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17 December 2017
Southampton MP calls for urgency in tackling ‘air quality health crisis’ PDF Print E-mail
Saturday, 10 September 2016
clean air southampton how clean is-air 200pxIn the week that a new study warned of toxic particles from air pollution, which have been linked to Alzheimer’s and perhaps other health issues, as being abundant in the human brain, a Southampton MP has called for urgency in tackling our ‘air quality health crisis’.

Cllr Dave Shields (Lab), Southampton City Council cabinet member responsible for health and sustainability, and Alan Whitehead, MP for Southampton Test (Lab), attended the All Party Parliamentary Group set up to look at air pollution issues in the UK..

‘triple whammy’

“We are an urban community living near a major port and we are affected by a triple whammy of additional vehicle movements into and out of the docks, dockside industrial processes and the impact of cruise liners when in port,” Cllr Shields said.

Alan Whitehead MP agreed with the chair of the group who described poor air quality as a “clear cut public health crisis”.

“In light of these new findings on the presence of particles from air pollution in the brain and the continuing evidence on how poor air quality contributes to lung and heart disease as well as other serious health issues, there needs to be more urgency in tackling the issue both locally and nationally. I look forward to working with my colleagues in Parliament to hopefully implement some solutions.”

One of the possible solutions Whitehead says he’s raised is shore-to-ship power, also known as ‘cold ironing’, where cruise liners plug into mains electricity when they visit the port, reducing their contribution to air pollution. Another is the possibility of converting certain vehicles in the city to run on Liquefied Petroleum Gas rather than diesel.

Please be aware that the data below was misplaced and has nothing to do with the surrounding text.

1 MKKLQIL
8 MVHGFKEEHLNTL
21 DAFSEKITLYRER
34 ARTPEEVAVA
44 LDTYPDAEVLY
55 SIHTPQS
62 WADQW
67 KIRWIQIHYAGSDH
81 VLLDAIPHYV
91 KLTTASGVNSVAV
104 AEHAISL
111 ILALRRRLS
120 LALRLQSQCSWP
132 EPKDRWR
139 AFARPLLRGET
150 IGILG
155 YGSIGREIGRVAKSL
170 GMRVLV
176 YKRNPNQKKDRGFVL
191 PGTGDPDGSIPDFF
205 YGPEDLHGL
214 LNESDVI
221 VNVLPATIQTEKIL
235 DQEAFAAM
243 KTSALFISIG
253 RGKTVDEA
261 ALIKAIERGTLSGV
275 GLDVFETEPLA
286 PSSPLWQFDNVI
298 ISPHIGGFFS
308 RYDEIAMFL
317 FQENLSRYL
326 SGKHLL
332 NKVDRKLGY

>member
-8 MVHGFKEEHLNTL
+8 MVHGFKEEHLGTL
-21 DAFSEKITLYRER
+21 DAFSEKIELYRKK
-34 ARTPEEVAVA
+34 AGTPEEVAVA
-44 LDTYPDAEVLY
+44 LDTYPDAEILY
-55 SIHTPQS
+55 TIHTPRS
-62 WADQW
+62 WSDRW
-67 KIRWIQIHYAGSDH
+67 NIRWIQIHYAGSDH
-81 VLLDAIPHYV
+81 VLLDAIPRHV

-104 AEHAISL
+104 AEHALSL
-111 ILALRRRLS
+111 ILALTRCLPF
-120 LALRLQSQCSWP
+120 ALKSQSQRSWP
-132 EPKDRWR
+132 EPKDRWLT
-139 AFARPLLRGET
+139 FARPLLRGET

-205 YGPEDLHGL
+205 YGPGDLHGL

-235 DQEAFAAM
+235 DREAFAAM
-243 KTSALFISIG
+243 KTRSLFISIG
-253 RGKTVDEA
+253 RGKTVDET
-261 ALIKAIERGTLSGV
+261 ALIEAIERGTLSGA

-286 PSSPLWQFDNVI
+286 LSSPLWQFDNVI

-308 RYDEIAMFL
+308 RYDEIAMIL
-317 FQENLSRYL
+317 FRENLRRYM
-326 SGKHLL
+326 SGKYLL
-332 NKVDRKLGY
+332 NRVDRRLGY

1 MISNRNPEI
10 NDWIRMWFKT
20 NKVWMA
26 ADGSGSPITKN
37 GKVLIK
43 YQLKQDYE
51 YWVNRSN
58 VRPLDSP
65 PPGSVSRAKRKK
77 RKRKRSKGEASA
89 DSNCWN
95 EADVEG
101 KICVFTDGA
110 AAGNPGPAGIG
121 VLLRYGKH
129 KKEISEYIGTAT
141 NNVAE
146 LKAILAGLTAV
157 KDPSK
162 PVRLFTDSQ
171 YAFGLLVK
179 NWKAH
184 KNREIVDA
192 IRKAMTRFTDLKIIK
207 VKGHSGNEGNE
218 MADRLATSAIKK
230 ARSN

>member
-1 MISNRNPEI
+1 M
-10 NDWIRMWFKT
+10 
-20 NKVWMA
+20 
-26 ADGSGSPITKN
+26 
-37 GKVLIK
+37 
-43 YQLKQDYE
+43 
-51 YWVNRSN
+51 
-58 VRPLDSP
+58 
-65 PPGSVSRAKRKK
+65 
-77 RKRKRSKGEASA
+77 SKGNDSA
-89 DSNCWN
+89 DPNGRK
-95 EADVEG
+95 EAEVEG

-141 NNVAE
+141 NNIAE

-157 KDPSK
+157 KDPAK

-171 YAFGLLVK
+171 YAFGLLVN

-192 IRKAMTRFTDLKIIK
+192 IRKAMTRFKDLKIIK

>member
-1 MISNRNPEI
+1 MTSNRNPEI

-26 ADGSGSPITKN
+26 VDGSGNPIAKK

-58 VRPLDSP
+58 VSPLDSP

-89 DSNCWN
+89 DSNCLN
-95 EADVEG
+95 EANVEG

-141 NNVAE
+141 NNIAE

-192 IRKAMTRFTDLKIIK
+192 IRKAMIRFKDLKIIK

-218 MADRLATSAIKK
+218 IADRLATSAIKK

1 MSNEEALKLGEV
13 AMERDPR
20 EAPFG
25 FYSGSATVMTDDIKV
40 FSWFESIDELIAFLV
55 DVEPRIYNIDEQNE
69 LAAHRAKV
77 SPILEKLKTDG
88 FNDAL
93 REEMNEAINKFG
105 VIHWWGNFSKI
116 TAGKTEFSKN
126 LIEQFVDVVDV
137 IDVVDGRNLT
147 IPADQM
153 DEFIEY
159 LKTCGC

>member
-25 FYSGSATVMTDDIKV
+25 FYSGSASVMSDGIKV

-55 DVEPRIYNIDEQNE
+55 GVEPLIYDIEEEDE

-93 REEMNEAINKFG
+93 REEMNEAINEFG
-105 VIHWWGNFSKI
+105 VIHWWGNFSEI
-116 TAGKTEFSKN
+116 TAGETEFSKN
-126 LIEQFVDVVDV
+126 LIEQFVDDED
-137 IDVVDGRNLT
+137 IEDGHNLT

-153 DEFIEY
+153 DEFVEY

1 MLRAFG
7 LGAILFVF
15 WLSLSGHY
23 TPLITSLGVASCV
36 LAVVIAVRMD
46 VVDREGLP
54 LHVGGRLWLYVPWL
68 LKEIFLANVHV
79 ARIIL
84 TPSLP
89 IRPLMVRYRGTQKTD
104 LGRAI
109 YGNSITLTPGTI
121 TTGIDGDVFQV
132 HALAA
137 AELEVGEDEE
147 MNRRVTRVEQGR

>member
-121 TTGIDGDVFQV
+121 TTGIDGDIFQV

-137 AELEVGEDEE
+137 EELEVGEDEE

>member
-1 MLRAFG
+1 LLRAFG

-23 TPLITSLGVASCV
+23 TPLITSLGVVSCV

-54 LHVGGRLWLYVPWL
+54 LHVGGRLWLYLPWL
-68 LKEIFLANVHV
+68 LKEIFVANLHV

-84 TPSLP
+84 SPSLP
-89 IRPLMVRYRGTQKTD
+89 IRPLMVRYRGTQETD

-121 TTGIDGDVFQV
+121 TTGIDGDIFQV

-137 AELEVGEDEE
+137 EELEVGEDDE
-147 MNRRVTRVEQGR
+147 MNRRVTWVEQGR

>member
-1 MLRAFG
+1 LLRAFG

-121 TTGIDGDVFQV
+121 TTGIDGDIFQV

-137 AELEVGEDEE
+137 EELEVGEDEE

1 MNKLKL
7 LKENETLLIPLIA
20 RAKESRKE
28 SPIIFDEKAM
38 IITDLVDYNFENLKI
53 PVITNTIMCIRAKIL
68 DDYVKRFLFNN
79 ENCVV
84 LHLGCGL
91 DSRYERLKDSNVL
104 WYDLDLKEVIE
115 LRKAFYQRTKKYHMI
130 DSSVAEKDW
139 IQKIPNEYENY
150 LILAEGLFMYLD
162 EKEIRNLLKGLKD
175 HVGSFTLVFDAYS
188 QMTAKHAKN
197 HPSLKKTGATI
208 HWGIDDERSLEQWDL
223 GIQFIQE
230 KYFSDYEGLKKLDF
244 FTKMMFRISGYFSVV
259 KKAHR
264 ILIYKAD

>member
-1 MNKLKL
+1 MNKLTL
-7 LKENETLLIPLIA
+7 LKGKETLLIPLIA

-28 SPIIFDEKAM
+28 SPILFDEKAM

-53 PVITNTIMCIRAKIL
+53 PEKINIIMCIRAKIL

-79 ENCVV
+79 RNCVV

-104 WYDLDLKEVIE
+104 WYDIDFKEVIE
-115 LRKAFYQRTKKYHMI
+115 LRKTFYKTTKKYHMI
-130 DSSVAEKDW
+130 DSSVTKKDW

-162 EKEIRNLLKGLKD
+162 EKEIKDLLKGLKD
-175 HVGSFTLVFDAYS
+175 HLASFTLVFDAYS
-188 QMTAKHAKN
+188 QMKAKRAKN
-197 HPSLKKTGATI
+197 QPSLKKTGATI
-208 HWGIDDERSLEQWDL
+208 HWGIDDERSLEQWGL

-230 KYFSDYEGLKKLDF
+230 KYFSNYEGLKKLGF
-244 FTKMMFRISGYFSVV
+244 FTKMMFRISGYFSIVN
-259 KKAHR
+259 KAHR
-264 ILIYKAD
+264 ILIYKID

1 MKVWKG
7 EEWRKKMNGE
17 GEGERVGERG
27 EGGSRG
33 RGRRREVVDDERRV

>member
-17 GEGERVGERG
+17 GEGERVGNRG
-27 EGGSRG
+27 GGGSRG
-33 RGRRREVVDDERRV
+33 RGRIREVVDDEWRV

‘Public health emergency’

Liz Batten of Clean Air Southampton commented: “This move by our local politicians is to be welcomed. We need to remove diesel in all its forms from our environment - ships, lorries, buses, taxis, trains and private cars.

“We are at the beginning of understanding how many harmful particles may be in the air we breathe, many of which are yet to be measured properly. The Royal College of Physicians and Royal College of Paediatric and Child Health called this a ‘public health emergency’ when they published their landmark report [Every breath we take] in February this year.

“The issue is now higher on the agenda and we must start making real changes to our road, rail and shipping to put people first. Southampton is being challenged to show how it can be done well.”


Toxic air pollution particles found in human brains - Guardian 5/9/16
Every breath we take: the lifelong impact of air pollution - Royal College of Physicians

Clean Air Zone launched – but does it go far enough?
Video: Pollution in Southampton - 'We really must now act'
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